History of Berechurch
St Michael's and All Angels' Church, Berechurch.
© Copyright John Salmon contributor to the Geograph Project and licensed for reuse under this Creative Commons Licence
History of Berechurch >> White's Directory 1848
White's Directory of Essex 1848
BERECHURCH or WEST DONYLAND, is a very small parish, two miles South of Colchester, having only 147 inhabitants and 6 borough voters. It obtained its now more common name of Berechurch from its church being in the corn fields. Both it and East Donyland [are] signifying hilly.
It is in two manors, one of which was given by Eudo Dapifer to the monks of St. John's Abbey, and is usually styled West Donyland-with-Montwick; the latter being the name of one of its farms, which was occupied by the abbot.
After the suppression of this abbey, this manor was granted to the Earl of Warwick, who gave it to Sir Francis Jobson. From 1612 to 1718, it was he1d by the Barker family. In the latter year, it passed to Thomas Perry, who sold it to Knox Ward, Esq.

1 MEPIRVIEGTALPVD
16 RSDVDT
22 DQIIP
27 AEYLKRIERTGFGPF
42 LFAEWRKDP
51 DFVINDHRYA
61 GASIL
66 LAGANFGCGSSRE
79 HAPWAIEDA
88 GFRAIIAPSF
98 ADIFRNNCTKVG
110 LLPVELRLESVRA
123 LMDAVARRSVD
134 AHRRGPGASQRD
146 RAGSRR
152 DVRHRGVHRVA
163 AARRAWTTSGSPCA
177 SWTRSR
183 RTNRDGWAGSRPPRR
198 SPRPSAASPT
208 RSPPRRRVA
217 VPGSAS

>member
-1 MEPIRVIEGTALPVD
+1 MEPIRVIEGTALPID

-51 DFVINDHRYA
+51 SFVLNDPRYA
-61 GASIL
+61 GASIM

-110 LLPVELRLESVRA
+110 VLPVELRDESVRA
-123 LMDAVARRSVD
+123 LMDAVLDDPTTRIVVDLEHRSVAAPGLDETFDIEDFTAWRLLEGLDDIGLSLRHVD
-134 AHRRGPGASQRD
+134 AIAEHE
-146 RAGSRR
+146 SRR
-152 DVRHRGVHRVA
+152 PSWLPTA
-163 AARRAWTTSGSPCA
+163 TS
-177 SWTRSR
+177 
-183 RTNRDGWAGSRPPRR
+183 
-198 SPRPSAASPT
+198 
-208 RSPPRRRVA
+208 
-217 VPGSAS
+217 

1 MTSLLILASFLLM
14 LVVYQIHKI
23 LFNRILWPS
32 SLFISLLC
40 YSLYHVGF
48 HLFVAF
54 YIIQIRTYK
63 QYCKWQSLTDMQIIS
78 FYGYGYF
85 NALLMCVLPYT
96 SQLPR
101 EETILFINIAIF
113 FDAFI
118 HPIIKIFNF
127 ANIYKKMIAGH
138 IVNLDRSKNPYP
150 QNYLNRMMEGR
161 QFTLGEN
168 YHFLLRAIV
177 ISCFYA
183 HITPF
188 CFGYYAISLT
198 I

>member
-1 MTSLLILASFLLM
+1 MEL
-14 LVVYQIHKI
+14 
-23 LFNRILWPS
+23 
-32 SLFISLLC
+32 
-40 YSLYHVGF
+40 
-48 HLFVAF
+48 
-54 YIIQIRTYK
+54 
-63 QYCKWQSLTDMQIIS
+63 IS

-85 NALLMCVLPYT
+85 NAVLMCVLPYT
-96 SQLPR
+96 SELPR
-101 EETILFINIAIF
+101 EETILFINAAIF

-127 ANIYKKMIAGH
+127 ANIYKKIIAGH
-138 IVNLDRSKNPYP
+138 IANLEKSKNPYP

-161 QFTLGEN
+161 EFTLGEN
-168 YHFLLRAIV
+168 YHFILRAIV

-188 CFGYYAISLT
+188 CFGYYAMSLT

Berechurch Hall gives name to the other manor, which was conveyed by the monks of St. John's Abbey to Sir Thomas Audley, from whose family it passed in 1714, to James Smyth, Esq., who left it, with other great estates, to Sir Trafford Smyth, Bart., whose baronetcy was created in 1665.
On the death of the late Sir Robter, the present Sir George Henry Smyth, Bart., succeeded to the family inheritance. He was born in 1784, and is one of the parliamentary representatives of Colchester. He resides at Berechurch Hall which was a farm-house, but was converted by the late Sir Robert Smyth, into a large and handsome brick mansion, with tasteful pleasure grounds. The interior contains a fine collection of paintings, among which are several by the celebrated Fuseli.
The CHURCH( St. Michael,) is an ancient brick structure, with an embattled tower. It is finely shaded with trees, and at its north-east angle is a chapel, built by the Audley's, and containing several memorials of their family.
The living is a perpetual curacy, valued in 1831 at £100. It is in the gift of Sir G.H. Smyth, Bart., and incumbency of the Rev. J.H. Dewhurst, M.A., of Layer-de-la-Hay.
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